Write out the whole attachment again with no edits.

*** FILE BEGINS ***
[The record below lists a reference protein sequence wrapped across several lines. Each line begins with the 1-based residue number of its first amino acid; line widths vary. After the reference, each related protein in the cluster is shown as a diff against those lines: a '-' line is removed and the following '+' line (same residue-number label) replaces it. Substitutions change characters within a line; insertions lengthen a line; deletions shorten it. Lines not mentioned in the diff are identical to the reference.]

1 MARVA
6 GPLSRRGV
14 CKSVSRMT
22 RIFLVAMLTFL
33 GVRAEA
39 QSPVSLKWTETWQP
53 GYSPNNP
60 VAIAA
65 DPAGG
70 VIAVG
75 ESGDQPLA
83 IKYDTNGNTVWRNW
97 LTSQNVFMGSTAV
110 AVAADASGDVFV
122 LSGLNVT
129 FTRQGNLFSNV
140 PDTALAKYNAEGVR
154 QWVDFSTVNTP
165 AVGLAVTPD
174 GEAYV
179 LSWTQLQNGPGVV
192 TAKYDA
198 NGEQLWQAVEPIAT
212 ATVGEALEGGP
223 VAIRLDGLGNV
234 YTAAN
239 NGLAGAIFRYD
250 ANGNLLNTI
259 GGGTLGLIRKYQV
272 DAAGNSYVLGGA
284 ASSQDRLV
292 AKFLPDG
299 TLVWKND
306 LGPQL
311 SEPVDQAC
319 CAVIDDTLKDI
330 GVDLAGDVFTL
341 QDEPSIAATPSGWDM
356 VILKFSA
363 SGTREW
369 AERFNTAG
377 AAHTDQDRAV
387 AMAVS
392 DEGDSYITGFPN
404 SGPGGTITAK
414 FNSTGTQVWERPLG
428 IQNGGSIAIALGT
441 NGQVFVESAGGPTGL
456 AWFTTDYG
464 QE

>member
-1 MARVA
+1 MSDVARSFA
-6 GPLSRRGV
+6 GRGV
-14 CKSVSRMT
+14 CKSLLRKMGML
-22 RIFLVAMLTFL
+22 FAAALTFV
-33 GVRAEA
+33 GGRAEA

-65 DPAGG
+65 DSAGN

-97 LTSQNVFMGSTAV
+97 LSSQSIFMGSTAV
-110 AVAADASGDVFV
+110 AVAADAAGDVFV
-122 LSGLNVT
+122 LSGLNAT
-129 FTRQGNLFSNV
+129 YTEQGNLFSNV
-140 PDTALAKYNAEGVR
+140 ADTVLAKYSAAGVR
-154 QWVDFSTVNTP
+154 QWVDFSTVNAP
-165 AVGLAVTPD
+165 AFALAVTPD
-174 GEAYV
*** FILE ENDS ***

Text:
[The record below lists a reference protein sequence wrapped across several lines. Each line begins with the 1-based residue number of its first amino acid; line widths vary. After the reference, each related protein in the cluster is shown as a diff against those lines: a '-' line is removed and the following '+' line (same residue-number label) replaces it. Substitutions change characters within a line; insertions lengthen a line; deletions shorten it. Lines not mentioned in the diff are identical to the reference.]

1 MARVA
6 GPLSRRGV
14 CKSVSRMT
22 RIFLVAMLTFL
33 GVRAEA
39 QSPVSLKWTETWQP
53 GYSPNNP
60 VAIAA
65 DPAGG
70 VIAVG
75 ESGDQPLA
83 IKYDTNGNTVWRNW
97 LTSQNVFMGSTAV
110 AVAADASGDVFV
122 LSGLNVT
129 FTRQGNLFSNV
140 PDTALAKYNAEGVR
154 QWVDFSTVNTP
165 AVGLAVTPD
174 GEAYV
179 LSWTQLQNGPGVV
192 TAKYDA
198 NGEQLWQAVEPIAT
212 ATVGEALEGGP
223 VAIRLDGLGNV
234 YTAAN
239 NGLAGAIFRYD
250 ANGNLLNTI
259 GGGTLGLIRKYQV
272 DAAGNSYVLGGA
284 ASSQDRLV
292 AKFLPDG
299 TLVWKND
306 LGPQL
311 SEPVDQAC
319 CAVIDDTLKDI
330 GVDLAGDVFTL
341 QDEPSIAATPSGWDM
356 VILKFSA
363 SGTREW
369 AERFNTAG
377 AAHTDQDRAV
387 AMAVS
392 DEGDSYITGFPN
404 SGPGGTITAK
414 FNSTGTQVWERPLG
428 IQNGGSIAIALGT
441 NGQVFVESAGGPTGL
456 AWFTTDYG
464 QE

>member
-1 MARVA
+1 MSDVARSFA
-6 GPLSRRGV
+6 GRGV
-14 CKSVSRMT
+14 CKSLLRKMGML
-22 RIFLVAMLTFL
+22 FAAALTFV
-33 GVRAEA
+33 GGRAEA

-65 DPAGG
+65 DSAGN

-97 LTSQNVFMGSTAV
+97 LSSQSIFMGSTAV
-110 AVAADASGDVFV
+110 AVAADAAGDVFV
-122 LSGLNVT
+122 LSGLNAT
-129 FTRQGNLFSNV
+129 YTEQGNLFSNV
-140 PDTALAKYNAEGVR
+140 ADTVLAKYSAAGVR
-154 QWVDFSTVNTP
+154 QWVDFSTVNAP
-165 AVGLAVTPD
+165 AFALAVTPD
-174 GEAYV